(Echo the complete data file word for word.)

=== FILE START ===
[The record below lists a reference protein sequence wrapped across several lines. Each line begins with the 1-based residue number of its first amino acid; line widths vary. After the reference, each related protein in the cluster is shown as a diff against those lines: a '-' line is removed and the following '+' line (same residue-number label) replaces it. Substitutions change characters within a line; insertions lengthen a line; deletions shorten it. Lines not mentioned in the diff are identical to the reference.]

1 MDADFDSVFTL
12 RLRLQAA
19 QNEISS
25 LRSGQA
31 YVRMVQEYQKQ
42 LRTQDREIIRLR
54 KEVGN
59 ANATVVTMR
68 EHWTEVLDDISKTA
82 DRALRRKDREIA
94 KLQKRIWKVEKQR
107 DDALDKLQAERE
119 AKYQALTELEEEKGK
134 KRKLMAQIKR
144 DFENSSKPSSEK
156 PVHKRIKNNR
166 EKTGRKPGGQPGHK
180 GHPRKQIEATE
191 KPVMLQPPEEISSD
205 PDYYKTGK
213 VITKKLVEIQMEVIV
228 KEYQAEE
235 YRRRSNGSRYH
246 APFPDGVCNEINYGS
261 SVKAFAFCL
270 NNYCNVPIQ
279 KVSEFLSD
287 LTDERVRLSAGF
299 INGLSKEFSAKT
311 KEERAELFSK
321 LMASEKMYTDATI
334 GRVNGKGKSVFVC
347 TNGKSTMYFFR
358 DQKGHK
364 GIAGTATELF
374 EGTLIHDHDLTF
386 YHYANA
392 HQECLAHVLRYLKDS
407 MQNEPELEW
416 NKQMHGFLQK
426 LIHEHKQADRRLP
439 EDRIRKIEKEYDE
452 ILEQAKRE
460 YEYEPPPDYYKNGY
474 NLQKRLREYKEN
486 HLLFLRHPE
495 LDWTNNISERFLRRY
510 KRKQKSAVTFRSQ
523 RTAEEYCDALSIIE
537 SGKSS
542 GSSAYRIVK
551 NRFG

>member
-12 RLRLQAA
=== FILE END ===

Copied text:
[The record below lists a reference protein sequence wrapped across several lines. Each line begins with the 1-based residue number of its first amino acid; line widths vary. After the reference, each related protein in the cluster is shown as a diff against those lines: a '-' line is removed and the following '+' line (same residue-number label) replaces it. Substitutions change characters within a line; insertions lengthen a line; deletions shorten it. Lines not mentioned in the diff are identical to the reference.]

1 MDADFDSVFTL
12 RLRLQAA
19 QNEISS
25 LRSGQA
31 YVRMVQEYQKQ
42 LRTQDREIIRLR
54 KEVGN
59 ANATVVTMR
68 EHWTEVLDDISKTA
82 DRALRRKDREIA
94 KLQKRIWKVEKQR
107 DDALDKLQAERE
119 AKYQALTELEEEKGK
134 KRKLMAQIKR
144 DFENSSKPSSEK
156 PVHKRIKNNR
166 EKTGRKPGGQPGHK
180 GHPRKQIEATE
191 KPVMLQPPEEISSD
205 PDYYKTGK
213 VITKKLVEIQMEVIV
228 KEYQAEE
235 YRRRSNGSRYH
246 APFPDGVCNEINYGS
261 SVKAFAFCL
270 NNYCNVPIQ
279 KVSEFLSD
287 LTDERVRLSAGF
299 INGLSKEFSAKT
311 KEERAELFSK
321 LMASEKMYTDATI
334 GRVNGKGKSVFVC
347 TNGKSTMYFFR
358 DQKGHK
364 GIAGTATELF
374 EGTLIHDHDLTF
386 YHYANA
392 HQECLAHVLRYLKDS
407 MQNEPELEW
416 NKQMHGFLQK
426 LIHEHKQADRRLP
439 EDRIRKIEKEYDE
452 ILEQAKRE
460 YEYEPPPDYYKNGY
474 NLQKRLREYKEN
486 HLLFLRHPE
495 LDWTNNISERFLRRY
510 KRKQKSAVTFRSQ
523 RTAEEYCDALSIIE
537 SGKSS
542 GSSAYRIVK
551 NRFG

>member
-12 RLRLQAA